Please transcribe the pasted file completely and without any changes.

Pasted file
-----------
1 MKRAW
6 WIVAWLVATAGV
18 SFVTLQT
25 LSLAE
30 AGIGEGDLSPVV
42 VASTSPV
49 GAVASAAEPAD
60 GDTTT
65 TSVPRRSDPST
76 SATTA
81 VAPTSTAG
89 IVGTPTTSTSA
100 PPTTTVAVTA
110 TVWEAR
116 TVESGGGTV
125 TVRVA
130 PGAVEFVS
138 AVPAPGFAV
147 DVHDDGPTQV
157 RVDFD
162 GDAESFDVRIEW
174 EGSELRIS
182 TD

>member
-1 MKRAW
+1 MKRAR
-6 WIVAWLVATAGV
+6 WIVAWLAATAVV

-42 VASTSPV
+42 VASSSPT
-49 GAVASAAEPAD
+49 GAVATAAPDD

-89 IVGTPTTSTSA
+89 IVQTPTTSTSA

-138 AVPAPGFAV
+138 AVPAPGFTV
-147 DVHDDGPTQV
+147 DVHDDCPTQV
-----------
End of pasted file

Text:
1 MKRAW
6 WIVAWLVATAGV
18 SFVTLQT
25 LSLAE
30 AGIGEGDLSPVV
42 VASTSPV
49 GAVASAAEPAD
60 GDTTT
65 TSVPRRSDPST
76 SATTA
81 VAPTSTAG
89 IVGTPTTSTSA
100 PPTTTVAVTA
110 TVWEAR
116 TVESGGGTV
125 TVRVA
130 PGAVEFVS
138 AVPAPGFAV
147 DVHDDGPTQV
157 RVDFD
162 GDAESFDVRIEW
174 EGSELRIS
182 TD

>member
-1 MKRAW
+1 MKRAR
-6 WIVAWLVATAGV
+6 WIVAWLAATAVV

-42 VASTSPV
+42 VASSSPT
-49 GAVASAAEPAD
+49 GAVATAAPDD

-89 IVGTPTTSTSA
+89 IVQTPTTSTSA

-138 AVPAPGFAV
+138 AVPAPGFTV
-147 DVHDDGPTQV
+147 DVHDDCPTQV